Learning to Test Embedded Systems

Many of our modern conveniences are dependent on some internal digital processing.  Smart phones, microwave ovens, garage doors, remote control quad copters, and even Lego Mindstorms all have some “embedded” processing that controls, guides, and ultimately provides service or entertainment.  These systems are complex and require planning, development, and testing.  An embedded project may start with simply the microcontroller (the heart and brains of embedded development) and few test programs – no user interface!

My Embedded Learning
I’m experimenting and developing a small embedded project for a hobby of mine.  I do both development and testing.  Of course this leads to some mischief in the systems I create but I can usually determine how and what caused it.  I also learn a lot about myself by performing both roles.  While I enjoy my projects from a hobby aspect, I find embedded testing more challenging than client-server, it broadens my technical base, and sharpens my testing skills.

The Motivating Question
Recently, I completed a successful integration of a microcontroller, GPS and transceiver.IMG_1809
The purpose of this system was to transmit GPS coordinates from a remote station to a base station.  I showed a short video of this system “working” to a colleague (the video shows the system with lights blinking – that means its working doesn’t it?).  After viewing the video, he asked how I tested it.
Mildly embarrassed, I wasn’t sure how to reply.  While it was a great question, I couldn’t describe my test approach, or even a test strategy.  My only reply was a short, incomplete description of my development that didn’t begin to answer his question.

An Approach of Necessity
When I started in this hobby, it required a lot of time.  I was soon reminded I have things to do around the house, and two boys whom I might provide a fatherly experience.  When I was able to work, I was occasionally interrupted.  It was frustrating and often I had to stop at an inconvenient place.  And worse, many times I had to recreate some context of what I was doing.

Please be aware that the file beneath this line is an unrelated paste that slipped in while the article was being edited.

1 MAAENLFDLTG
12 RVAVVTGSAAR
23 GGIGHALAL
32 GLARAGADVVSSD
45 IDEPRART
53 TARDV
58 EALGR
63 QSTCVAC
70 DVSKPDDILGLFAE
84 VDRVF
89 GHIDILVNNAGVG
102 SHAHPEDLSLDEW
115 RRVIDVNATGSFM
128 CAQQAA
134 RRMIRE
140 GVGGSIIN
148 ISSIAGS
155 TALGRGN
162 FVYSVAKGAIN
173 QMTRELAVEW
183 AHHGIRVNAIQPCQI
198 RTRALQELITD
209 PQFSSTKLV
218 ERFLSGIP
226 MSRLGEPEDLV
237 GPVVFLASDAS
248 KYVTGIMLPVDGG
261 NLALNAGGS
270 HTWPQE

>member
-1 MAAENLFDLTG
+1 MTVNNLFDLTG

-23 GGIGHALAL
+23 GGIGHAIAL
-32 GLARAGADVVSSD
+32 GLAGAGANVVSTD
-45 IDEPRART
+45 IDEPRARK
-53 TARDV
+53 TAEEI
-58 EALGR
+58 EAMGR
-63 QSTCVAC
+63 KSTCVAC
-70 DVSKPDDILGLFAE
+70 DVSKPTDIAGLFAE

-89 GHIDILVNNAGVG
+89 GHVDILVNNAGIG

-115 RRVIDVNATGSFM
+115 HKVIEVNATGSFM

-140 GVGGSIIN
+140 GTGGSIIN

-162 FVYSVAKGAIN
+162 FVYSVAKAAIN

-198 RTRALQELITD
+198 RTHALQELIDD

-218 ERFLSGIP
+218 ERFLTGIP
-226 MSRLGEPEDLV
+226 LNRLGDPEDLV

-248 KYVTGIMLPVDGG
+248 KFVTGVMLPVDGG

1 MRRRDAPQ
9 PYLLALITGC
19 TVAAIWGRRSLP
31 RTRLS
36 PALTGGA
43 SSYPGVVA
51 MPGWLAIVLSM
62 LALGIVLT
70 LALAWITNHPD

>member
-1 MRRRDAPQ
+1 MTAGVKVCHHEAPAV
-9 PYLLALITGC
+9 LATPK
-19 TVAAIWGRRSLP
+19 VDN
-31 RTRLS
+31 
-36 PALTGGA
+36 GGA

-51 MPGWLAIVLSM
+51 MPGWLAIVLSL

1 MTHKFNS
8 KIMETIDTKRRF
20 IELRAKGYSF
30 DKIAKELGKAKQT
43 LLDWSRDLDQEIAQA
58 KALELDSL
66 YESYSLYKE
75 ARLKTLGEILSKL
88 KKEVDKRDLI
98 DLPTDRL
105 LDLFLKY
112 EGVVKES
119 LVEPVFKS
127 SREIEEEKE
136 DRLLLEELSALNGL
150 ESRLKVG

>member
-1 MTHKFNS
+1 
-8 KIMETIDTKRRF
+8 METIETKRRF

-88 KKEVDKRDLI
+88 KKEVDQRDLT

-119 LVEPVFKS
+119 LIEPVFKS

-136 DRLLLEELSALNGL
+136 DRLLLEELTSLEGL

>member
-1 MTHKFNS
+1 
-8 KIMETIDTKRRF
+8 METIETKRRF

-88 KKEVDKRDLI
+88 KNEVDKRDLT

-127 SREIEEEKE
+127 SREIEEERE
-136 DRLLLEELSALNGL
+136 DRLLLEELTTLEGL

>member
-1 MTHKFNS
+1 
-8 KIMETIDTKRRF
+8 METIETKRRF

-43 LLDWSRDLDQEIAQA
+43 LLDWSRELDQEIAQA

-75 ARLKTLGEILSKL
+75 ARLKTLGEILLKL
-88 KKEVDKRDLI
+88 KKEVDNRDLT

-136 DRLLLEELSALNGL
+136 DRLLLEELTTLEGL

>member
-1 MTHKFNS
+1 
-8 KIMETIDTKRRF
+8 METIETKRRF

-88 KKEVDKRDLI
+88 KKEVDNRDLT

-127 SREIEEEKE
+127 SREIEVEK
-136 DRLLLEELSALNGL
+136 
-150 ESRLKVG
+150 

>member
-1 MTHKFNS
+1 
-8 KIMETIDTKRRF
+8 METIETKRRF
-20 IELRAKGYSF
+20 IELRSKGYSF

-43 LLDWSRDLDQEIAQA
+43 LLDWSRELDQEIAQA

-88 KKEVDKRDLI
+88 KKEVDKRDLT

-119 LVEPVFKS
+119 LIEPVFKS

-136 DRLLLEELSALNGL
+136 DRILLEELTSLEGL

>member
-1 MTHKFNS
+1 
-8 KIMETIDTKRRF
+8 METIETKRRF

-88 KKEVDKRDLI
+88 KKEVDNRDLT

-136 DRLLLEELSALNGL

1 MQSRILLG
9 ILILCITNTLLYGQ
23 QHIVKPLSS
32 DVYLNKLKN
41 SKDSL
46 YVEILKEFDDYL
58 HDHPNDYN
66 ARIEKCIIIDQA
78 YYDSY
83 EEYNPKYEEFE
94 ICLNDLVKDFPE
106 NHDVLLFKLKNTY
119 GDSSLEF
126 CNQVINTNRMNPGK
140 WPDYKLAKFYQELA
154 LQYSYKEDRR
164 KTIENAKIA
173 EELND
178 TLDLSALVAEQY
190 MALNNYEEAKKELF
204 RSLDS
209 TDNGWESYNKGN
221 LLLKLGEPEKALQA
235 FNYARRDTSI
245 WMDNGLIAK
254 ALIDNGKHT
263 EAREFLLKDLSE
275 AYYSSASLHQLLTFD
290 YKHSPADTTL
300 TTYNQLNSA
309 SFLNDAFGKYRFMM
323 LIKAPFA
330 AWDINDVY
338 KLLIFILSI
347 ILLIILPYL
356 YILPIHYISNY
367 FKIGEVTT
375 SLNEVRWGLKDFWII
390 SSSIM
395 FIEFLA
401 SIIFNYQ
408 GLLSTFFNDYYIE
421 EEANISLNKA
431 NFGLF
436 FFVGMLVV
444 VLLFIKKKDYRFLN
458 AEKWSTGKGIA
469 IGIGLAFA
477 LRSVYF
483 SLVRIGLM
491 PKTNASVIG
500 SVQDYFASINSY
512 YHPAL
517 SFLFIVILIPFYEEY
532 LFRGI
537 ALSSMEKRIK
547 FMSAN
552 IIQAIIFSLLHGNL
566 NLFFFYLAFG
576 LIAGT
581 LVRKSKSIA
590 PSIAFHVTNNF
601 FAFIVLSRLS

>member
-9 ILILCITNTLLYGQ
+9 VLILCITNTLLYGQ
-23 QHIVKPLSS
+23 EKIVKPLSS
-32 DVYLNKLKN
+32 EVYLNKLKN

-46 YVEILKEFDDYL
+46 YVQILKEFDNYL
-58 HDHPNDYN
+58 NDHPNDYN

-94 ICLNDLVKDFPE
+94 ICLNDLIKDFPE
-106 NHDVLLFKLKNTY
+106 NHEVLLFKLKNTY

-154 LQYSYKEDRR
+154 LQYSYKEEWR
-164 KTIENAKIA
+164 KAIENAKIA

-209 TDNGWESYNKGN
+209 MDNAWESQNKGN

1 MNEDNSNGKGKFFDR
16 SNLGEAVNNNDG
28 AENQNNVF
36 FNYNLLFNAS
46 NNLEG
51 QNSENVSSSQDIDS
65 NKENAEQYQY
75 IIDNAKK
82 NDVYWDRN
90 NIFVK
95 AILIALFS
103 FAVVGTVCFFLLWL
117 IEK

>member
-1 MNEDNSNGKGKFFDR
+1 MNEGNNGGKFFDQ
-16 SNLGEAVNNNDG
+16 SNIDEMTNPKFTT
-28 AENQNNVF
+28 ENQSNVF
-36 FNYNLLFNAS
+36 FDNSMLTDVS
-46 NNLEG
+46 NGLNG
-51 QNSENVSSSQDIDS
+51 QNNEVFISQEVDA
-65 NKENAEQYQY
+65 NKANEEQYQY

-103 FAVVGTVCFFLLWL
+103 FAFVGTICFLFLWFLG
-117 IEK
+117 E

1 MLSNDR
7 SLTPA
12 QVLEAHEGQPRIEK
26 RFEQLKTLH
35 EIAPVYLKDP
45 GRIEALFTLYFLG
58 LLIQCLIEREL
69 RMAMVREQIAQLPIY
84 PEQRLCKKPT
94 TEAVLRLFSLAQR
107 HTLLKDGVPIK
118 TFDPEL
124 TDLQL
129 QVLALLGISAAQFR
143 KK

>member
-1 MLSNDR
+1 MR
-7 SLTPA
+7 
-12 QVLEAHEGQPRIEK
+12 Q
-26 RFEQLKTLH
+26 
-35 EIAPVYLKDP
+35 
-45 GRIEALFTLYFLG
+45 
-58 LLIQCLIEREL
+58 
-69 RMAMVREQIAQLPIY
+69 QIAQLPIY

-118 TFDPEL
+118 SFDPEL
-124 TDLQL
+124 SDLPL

Over time, I learned to review what I wanted to do, and how to break it down into small bits of work.  By doing that, I found

  • I wrote smaller – and testable – chunks of code
  • I experimented first and designed second
  • I enjoyed the process and the product more
  • I had a better balance of my time

With this process, testing was more integrated and natural in my personal development process.  I was evaluating smaller changes and verifying operations frequently.

How Do I Know What’s Going On?  There’s No GUI!
I also discovered embedded development is a lot less transparent than client-server.  There is no screen to review the result of a process, and no log file to review when errors occur.  Indeed, all I had was the microcontroller and a method to upload a program for it.
I knew I needed to see things happen or I would be guessing and wasting time.  Guessing, it seemed to me, would lead to low confidence in a final product.  So, I bought a small Liquid Crystal Display (LCD) display to provide transparency.  A few lines of code later, I was able to display information on the LCD screen.

From Small Chunks to Integrated Function Blocks
I saw my project development accelerate since I could easily confirm the operation of new or changed code by displaying relevant information on the LCD screen.  Small experiments became small, tested chunks of code.  With many small chunks, I was able to confidently integrate them into functional blocks

There’s Something Familiar Here
If you are working on a project that has limited resources, I encourage you to

  • Think about the work and how to break it down
  • Experiment often
  • Compile and test frequently
  • Seek transparency
  • Share your discoveries
  • Build on small successes

These practices have helped me manage my time, build cool stuff, and improve multiple project skills.

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